World of Sport

Irish spending €40k a year on prison footballs

The Irish Prison Service has spent over €40,000-a-year on footballs, extraordinary new figures have revealed.

The Examiner newspaper used the country's Freedom of Information Act to uncover government documents that showed €127,000 (£103,687) was spent on footballs over the last three years with razor wire being blamed for the high expense.

Denis Naughten, an Independent member of the Irish parliament, raised the issue in a parliamentary question last year saying:  "An astronomical sum, over €42,000, is being spent every year on footballs. Surely with all the great minds we have in this country someone can come up with a solution. Surely sharp minds could design a netting to protect the balls from the razor wire."

The Freedom of Information documents revealed correspondence in response with the Irish Prison Service saying that the expensive was so high because "balls are continuously destroyed on the wire. Prison ensures adequate supplies of football are available as they don’t have many other recreational facilities."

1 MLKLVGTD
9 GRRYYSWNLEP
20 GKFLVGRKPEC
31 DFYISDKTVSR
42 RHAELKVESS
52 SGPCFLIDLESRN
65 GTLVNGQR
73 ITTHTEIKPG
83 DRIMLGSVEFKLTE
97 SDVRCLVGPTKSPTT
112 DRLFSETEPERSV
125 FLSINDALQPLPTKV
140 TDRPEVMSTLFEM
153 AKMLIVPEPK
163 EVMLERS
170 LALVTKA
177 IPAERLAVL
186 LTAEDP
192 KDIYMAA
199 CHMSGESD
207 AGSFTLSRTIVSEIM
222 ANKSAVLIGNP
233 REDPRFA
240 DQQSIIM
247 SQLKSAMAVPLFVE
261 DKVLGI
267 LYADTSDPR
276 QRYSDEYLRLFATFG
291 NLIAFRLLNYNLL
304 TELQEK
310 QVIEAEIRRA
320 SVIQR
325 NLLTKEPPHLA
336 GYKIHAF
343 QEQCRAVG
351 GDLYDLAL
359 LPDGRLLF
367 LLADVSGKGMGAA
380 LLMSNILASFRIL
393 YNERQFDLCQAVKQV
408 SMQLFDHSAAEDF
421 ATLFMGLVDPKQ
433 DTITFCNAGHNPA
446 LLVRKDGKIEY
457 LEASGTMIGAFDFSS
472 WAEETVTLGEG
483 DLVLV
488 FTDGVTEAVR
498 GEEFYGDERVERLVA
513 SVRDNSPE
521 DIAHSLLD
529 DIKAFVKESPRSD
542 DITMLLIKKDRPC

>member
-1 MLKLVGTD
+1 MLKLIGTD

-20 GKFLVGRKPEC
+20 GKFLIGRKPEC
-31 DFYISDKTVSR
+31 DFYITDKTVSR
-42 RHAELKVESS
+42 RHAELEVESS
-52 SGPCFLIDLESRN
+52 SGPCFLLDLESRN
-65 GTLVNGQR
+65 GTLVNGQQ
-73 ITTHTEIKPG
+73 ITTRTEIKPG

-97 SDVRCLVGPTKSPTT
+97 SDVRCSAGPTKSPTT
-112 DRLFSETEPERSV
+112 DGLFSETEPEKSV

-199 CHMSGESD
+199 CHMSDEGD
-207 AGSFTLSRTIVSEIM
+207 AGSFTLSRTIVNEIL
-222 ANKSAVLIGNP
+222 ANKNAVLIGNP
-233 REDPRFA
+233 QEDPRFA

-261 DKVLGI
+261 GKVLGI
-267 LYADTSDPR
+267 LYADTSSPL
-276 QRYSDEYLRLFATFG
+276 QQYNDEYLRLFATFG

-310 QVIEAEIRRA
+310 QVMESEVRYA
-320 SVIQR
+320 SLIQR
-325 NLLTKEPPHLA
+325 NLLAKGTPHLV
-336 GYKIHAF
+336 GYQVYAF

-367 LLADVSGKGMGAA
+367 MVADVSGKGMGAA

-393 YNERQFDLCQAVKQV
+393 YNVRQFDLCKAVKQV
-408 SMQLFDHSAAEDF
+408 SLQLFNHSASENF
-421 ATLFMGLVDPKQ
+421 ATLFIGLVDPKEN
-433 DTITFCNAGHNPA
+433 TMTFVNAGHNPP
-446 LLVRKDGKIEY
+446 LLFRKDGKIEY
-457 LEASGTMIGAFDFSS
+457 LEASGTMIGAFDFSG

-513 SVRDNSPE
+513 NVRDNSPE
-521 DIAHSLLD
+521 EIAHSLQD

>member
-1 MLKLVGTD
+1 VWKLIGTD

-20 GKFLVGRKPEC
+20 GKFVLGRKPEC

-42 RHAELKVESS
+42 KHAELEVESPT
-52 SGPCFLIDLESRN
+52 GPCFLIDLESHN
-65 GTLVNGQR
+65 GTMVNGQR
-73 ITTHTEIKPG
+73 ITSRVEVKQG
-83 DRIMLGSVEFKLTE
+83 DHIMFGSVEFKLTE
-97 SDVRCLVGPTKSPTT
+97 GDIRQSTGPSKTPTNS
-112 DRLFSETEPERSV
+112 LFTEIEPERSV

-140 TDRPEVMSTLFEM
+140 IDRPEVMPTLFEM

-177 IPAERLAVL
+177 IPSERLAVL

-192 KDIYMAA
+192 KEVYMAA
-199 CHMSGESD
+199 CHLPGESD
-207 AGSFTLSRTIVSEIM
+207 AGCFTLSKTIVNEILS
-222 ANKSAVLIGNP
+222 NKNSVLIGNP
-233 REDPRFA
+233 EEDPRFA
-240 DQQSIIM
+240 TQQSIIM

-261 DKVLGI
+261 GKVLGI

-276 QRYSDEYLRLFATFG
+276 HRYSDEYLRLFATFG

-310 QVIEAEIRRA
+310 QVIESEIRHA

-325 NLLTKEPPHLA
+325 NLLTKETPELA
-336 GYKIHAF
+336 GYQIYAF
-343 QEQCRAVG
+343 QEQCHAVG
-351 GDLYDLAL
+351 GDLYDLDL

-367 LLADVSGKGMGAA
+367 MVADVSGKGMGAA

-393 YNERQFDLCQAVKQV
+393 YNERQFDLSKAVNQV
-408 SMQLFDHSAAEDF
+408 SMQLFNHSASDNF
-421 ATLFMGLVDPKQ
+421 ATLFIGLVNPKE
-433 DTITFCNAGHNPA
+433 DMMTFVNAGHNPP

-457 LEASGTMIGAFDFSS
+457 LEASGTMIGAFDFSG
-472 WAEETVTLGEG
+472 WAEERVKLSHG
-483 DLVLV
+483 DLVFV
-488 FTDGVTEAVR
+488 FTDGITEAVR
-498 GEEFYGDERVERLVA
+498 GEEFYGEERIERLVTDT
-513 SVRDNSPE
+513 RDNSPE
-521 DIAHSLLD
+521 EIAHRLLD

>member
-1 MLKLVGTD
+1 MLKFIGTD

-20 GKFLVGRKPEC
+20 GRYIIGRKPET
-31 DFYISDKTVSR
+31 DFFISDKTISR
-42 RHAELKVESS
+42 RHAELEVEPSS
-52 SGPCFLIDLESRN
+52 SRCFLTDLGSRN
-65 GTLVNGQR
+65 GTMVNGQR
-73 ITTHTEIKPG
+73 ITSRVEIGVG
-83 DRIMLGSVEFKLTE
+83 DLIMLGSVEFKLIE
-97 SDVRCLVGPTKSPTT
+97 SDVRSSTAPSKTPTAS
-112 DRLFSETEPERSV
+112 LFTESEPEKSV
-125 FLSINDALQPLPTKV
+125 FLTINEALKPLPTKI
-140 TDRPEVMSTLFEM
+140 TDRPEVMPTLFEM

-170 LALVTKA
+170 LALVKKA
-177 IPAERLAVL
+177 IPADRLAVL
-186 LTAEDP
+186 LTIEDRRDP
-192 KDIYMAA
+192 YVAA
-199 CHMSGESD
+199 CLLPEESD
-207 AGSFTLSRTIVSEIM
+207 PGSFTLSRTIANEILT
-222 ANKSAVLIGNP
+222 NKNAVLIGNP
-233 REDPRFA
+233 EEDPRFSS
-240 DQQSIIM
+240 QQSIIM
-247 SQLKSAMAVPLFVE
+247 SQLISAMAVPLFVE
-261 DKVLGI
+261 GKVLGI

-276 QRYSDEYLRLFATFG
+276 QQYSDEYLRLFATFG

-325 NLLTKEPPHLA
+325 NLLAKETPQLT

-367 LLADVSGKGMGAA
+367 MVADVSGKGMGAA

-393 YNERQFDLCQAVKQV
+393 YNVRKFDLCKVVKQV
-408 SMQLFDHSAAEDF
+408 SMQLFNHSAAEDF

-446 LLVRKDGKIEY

A spokesperson for the Irish Prison Service also said exercise was "incredibly important" for prisoners, and that the cost was justified.

"The costs seem high but there are a number of reasons for that," he said.

"The footballs are light to minimise potential injuries to staff and prisoners. This means they do tend to get destroyed.

"The bottom line is that we cannot put netting underneath the wire. Also netting a yard has significant cost implications.

"It costs about 175,000 euros and that is without support structures - the price could go up to 250,000 euros."

The footballers were used by some 4,000 Irish prisoners across 60 prison yards in Ireland.

The Examiner revealed: "The (Freedom of Information) correspondence said the vast majority of balls purchased were priced at €2 each, plus Vat (23%)."

"This would suggest that if only cheaper balls were bought that the €127,000 bill over the last three years would translate to roughly 51,600 balls."